In a May 2010 Harvard Business Review article, Dana Carney (assistant professor at Columbia University) answers questions about her research that examines the relationship between a sense of power and the ability to deceive others. Although I highly recommend reading the actual paper (which is very well written, I might add), let me summarize the basics of the study here and then pose a few questions we might try to answer in financial reporting.

Using an experimental methodology, the authors randomly assigned participants to one of two groups who had to negotiate salary payments for three workers. Half of the participants were assigned to be a boss, essentially having the last say on how much workers were paid (a form of the dictatorship game). The other half of the participants were assigned to be a worker. Bosses were seated individually in a large office with windows and a big desk. Workers were seated in a small cubicle with no windows. After looking over the details of the job descriptions, etc., the worker had to walk into the boss’s office and discuss salaries with the boss, who was sitting behind the desk. After the discussion, the boss decided how much would be paid to all workers, including the participant-worker.

All of this first scenario set the stage for what was to happen next. Participants were told they were needed to participate in a second study. In this study, participants were led into a room and sat in front of a computer screen. They were told that within a minute, the computer screen would tell them either to take $100 inside a book on the desk or not to take that $100. People told to take the $100 needed to hide it somewhere out of sight. Participants were told that after five minutes, a person would enter the room who had no idea whether they had actually taken the $100. If participants could convince the person that they had not taken the $100, they could keep the $100, regardless of what the computer had told them to do. This meant that if participants followed the instructions about taking the $100, half of the participants would be telling the truth and half of the participants would be telling a lie. The incentive for all participants was to persuade the person that they had not taken the $100. If they did persuade the person, participants could keep the $100 and were entered into a random drawing for an additional $500.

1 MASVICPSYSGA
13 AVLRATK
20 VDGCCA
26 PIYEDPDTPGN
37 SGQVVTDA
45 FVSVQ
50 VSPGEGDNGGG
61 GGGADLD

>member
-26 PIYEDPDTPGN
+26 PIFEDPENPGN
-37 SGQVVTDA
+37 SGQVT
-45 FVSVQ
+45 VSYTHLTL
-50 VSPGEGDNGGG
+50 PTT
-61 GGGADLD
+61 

The authors wanted to know whether people assigned to the POWER group in the first study would be better than those assigned to the WEAK group at deceiving the questionner in the second study. The authors hypothesized that being in a powerful setting makes it less difficult to lie because of the emotional and chemical changes in the body that power seems to cause. The authors measured physiological changes and asked many debriefing questions to get at the mental state of participants. Based on the deception attempts, coded body language indicative of lying (also called deceptive tells), and a saliva analysis of a hormone that often elevates after lying situations, the authors provide convincing data suggesting that power is likely to make it easier for a person to lie.

Of course this is way too brief of a summary, but I hope you get the idea (and want to read the paper yourself). After reading the paper, I wondered whether there were any testable hypotheses that would relate earnings restatements to the number of “deceptive tells” a CEO or CFO might display in a video earnings announcement. Or, is their a relationship between the number of syllables per second spoken by a CFO in relation to a pointed conference caller’s question and the likelihood of an earnings restatement. Or perhaps even better, does the market somehow pick up on these deceptive tells in conference calls and react? I also wonder about audit implications, but those sound to invasive to even imagine for right now. So, I’ll stop here. Take a look at this study and tell me what you think.